Four Ways to Prepare for Heat Stress at Work (Before it’s Too Late)

In some parts of the country, the mercury is already skyrocketing up the thermometer. A quick look at today’s weather map shows about half the country with temps in the 80s or 90s.

It’s important to be aware of hot weather because workers can suffer serious problems and even die when working in high temperatures. So what can you do as an employer or supervisor to protect your workers? Well, one thing you can do is be aware of the hazard and know how to lessen the risk.

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Free Electrical-Wiring Methods Word Game (1910.305)

electrical-wiring-methods-word-game

It was the Star Trek character Dr. Leonard “Bones” McCoy who once said “Damn it, Jim, I’m a doctor, not an electrician!”

Actually, I don’t think he ever said that. But YOU might say something like that after trying your hand at this Convergence Word Game based on OSHA’s Electrical-Wiring Methods (1910.305) regulation.

We’ve got it set up for you so you can play the game right here from our blog as many times as you wish, or you can download a free copy and import it into your SCORM-compliant LMS and play it from the LMS. It’s all right below the red MORE button. 🙂

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What’s Your Training ROI?

whats-your-training-roi-imageIf you Google “Training and ROI,” you’ll get lots of hits. About 50,100,000 in my case this morning.

And there’s a good reason for that: people want to know if the investment in workforce training is worth the cost. And they often have to justify the cost of that to their bosses.

But let’s take a step back. Instead of trying to set a specific dollar figure on the value of an job training, let’s consider some ways that training programs, including training programs delivered through a learning management system (LMS), can affect your bottom line by increasing production and efficiency and/or by cutting waste and costs.

All of these examples are drawn directly from discussions with new customers after they purchased an LMS and/or workforce training materials from Convergence Training.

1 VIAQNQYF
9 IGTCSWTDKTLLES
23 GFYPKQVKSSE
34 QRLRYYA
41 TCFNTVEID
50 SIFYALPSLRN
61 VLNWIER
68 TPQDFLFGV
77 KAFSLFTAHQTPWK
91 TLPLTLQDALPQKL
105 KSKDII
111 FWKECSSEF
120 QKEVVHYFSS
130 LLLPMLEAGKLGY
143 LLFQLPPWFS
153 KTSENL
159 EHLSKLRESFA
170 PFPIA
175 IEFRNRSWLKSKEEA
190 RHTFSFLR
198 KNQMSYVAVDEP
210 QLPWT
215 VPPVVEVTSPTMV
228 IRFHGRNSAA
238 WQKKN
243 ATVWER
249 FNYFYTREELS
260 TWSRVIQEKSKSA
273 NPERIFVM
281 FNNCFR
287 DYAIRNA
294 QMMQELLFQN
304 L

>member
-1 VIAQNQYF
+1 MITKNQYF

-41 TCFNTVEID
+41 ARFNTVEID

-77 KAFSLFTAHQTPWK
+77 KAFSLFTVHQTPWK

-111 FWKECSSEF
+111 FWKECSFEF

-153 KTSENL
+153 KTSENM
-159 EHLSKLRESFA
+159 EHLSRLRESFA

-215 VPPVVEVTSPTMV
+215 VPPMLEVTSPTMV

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Make Better Training Materials With Instructional Design Checklists


Like you, the folks at Convergence Training are always trying to learn more and be better at our jobs. We take courses, go to conferences, read books, and prowl the web.

Yadda yadda yadda.

During a recent web prowl, I came across a fascinating and helpful discussion in LinkedIn’s “Instructional Design & E-Learning Professionals’” group (note: that link will probably only work if you’re a LinkedIn member and a member of that group).

Linda (Berberich) Ross, a Senior Principal Learning Architect at Oracle Corporation (and a former coworker of yours truly, by coincidence), began the thread, which was titled “Instructional Design Review Checklist.”

It was a great discussion and many people provided links to helpful instructional design checklists to use for course development.

We’ve summarized those checklists here, including the links so you can check ’em out yourself.

Thanks to all those who participated in the original discussion on LinkedIn, and to my former coworker Linda for starting it all up.

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Powered Industrial Trucks Word Game (1910.178)

ladders-word-game

Here’s a fun little word Jeopardy-style word game to quiz your knowledge of powered industrial trucks (PITs). It’s drawn from the definitions in OSHA’s 1910.178 Standard (Powered Industrial Trucks).

Hope you enjoy it.

We’ve got this set up so you can use it in one of two ways.

The first is that you can play the word game right here from our blog. Easy!

The second is that you can download a free copy for yourself. If you do that, you’ve got to import it into your SCORM-compliant LMS to play the game.

All the fun awaits you on the other side of the red MORE button. See you there!

 

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Machine Guarding Word Game-1910.212

electrical-word-game

Here’s another of our popular and fun to play safety word games.